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Feature Story

Protecting the paradise of Praslin Island, Seychelles

August 20, 2021

Tortoise on the beach in The Seychelles
Photo: Jan Bures/Shutterstock

For many locals and tourists, Praslin Island in Seychelles is synonymous with paradise. From the white sands of Anse Lazio, frequently voted as one of the top beaches in the world, to the endemic species of the jungle, to the colorful coral reefs in Curieuse Marine Park, Praslin is filled with both beauty and biodiversity.

But, as events at one site on the northwest side of the island demonstrate, this paradise is precarious.

The Plaine Hollandaise-Pasquière wetlands, which cover a combined 7 hectares, have been steadily degrading due to human activities. “Thirty to forty years ago, forest fires burned the area, which caused degradation in the mountains,” explains Elvina Henriette of the Terrestrial Restoration Action Society of Seychelles (TRASS). “This degradation then causes soil to flow down into the wetlands.”

Not only does erosion allow invasive species to grow, threatening the biodiversity of the wetlands, it also prevents the wetland from performing its natural functions – like flood prevention. Roads and other infrastructure around Plaine Hollandaise are frequently at risk of flooding. Moreover, the excess soil gushes into the sea, turning the normally turquoise water red and covering coral reefs, sandbanks, and seagrass – the very attractions that make Curieuse Marine Park worthy of protection and a tourism attraction.

Reviving the wetlands

A project by TRASS, supported by the United Nations Environment Programme (UNEP), aims to rehabilitate the wetland, starting with restoring the degraded foothills with anti-erosion measures. One idea for such a measure came from local residents, who had grown tired of the constant threat of floods. They helped gather and transport palm leaves to construct a physical barrier to stabilize the soil. They also placed coconut mats and blankets made of natural products, like coconut coir, a biodegradable textile, on steep slopes, trapping soil and allowing vegetation to take root.

Together with schoolchildren and the local community, the project is also working to restore the natural biodiversity of the wetlands by weeding out invasive plants and replacing them with native species. Some 5,000 seedlings have already been sown. These activities led to a startling discovery – the Sooglossid frog, an endangered species found only in Seychelles. Researchers had thought the frog only lived at altitudes above 100 meters, not at sea level where the wetlands lie, said Henriette. Other endemic or threatened species discovered in the wetlands include the Seychelles tree frog and the tiger chameleon. “This shows that the wetland is even more important to biodiversity than we originally thought,” said Henriette.

As a result of the project, a rehabilitated Plaine Hollandaise will help safeguard Seychelles’ unique and precious species. The restored wetland will also provide both economic security, by protecting the world-renowned coral reefs and beaches of Curieuse Marine Park, and physical security, by reducing the occurrence of floods.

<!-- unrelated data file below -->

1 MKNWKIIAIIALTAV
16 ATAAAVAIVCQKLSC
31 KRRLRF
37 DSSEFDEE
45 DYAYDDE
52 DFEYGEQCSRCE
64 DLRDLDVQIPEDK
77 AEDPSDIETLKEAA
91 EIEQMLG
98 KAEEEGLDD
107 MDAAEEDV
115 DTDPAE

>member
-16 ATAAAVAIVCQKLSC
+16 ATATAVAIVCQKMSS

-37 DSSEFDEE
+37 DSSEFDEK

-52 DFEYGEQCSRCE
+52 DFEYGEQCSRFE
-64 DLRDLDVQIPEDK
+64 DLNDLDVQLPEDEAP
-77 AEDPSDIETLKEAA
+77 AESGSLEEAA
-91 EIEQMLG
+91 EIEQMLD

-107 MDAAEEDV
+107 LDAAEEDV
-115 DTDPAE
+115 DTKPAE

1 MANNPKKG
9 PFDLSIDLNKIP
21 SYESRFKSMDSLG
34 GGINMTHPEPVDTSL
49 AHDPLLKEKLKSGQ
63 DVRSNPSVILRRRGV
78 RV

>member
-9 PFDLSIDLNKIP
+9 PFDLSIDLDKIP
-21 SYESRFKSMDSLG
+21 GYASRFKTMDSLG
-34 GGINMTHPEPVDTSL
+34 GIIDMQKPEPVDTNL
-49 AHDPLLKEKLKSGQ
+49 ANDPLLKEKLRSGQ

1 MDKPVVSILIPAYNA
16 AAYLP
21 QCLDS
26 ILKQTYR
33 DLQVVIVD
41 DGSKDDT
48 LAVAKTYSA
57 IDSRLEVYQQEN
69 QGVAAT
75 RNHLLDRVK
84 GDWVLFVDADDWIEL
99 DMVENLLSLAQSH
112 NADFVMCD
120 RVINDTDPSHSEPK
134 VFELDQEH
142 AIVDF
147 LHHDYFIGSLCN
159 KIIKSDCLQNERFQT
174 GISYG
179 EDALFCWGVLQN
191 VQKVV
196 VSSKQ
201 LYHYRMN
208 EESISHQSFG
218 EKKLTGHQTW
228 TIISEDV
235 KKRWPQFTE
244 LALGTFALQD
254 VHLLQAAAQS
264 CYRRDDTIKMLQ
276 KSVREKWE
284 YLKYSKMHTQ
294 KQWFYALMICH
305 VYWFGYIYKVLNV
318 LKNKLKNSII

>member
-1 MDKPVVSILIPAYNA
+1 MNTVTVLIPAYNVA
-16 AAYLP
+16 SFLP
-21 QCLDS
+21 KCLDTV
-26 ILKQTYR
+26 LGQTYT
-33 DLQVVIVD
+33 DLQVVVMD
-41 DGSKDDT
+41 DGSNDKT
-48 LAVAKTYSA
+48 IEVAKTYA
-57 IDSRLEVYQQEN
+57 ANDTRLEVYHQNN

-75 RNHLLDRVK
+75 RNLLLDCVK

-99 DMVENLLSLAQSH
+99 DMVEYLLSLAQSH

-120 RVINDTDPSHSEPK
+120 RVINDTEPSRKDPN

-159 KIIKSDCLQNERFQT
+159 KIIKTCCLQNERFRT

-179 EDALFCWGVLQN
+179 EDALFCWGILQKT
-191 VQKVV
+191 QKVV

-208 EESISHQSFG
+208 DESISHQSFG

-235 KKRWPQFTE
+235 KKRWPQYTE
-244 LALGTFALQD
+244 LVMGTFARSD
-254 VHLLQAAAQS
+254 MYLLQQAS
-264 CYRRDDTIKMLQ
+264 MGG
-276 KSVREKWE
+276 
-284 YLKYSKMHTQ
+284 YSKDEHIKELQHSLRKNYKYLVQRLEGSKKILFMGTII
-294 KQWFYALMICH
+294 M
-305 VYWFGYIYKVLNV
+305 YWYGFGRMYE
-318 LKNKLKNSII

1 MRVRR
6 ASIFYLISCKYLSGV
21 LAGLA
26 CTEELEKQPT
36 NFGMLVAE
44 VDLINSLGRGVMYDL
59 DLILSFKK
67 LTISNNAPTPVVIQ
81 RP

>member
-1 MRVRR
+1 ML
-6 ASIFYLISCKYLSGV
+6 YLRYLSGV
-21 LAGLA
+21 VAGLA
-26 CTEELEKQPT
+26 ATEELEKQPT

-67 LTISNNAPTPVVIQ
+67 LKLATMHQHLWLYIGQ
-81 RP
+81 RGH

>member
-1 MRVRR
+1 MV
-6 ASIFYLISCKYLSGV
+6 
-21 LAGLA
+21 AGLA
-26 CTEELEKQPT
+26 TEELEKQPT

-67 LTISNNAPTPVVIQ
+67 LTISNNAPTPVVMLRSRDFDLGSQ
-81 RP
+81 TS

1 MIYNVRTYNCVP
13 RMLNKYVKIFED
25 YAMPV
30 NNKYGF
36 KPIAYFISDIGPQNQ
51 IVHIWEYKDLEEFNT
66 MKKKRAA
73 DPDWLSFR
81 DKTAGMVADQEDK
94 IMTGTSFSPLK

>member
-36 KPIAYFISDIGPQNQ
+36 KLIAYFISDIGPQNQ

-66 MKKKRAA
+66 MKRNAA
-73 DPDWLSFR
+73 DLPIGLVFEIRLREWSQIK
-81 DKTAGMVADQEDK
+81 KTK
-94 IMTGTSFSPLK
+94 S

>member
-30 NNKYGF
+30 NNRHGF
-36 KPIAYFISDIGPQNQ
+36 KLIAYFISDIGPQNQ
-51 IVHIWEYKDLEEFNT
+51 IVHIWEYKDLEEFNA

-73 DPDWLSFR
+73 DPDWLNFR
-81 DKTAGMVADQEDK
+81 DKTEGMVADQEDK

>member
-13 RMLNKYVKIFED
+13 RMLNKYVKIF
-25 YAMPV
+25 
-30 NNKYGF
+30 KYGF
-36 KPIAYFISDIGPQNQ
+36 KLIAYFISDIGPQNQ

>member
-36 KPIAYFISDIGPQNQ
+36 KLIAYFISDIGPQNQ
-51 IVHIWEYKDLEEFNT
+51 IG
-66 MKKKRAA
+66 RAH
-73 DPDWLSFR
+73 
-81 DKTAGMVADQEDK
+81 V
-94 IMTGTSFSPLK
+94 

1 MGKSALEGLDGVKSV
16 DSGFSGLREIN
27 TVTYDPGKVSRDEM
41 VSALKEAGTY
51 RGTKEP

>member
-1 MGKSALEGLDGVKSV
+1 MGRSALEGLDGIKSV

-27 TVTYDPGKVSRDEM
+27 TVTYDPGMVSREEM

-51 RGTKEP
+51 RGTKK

Safeguarding coastal zones

The project is funded by the Global Environment Facility through the Implementation of the Strategic Action Programme for the Protection of the Western Indian Ocean from Land-Based Sources and Activities, executed by the Nairobi Convention. This initiative helps reduce land-based stresses by protecting critical habitats, improving water quality, and managing river flows.

The Nairobi Convention, part of UNEP’s Regional Seas Programme, serves as a platform for governments, civil society, and the private sector to work together for the sustainable management and use of the Western Indian Ocean’s marine and coastal environment. 

It’s part of a bigger effort by UNEP to safeguard the world’s marine habitats and prevent what scientists warn is the looming extinction of up to 1 million species.

The Plaine Hollandaise project and others will help Seychelles ensure that the biodiversity hotspots and crucial marine and coastal ecosystems – which provide both food, employment, and storm protection – around its 115 islands continue to provide these ecosystem services.

The project is also designed to help Seychelles achieve its targets under Sustainable Development Goal 14, under which it committed to sustainably manage and protect its marine and coastal ecosystems, as well as future targets under the Global Biodiversity Framework, an ambitious plan to ensure that society is living in harmony with nature by 2050.

A rehabilitated Plaine Hollandaise would also be a key accomplishment during the UN Decade on Ecosystem Restoration, a global push to revive natural spaces that began in June. Finally, with 90 percent of lowland wetlands in Seychelles being degraded, the project will have key lessons to share as partners work to restore other wetlands both within and outside the country, say participants.

This piece was originally published by the UN Environment Programme.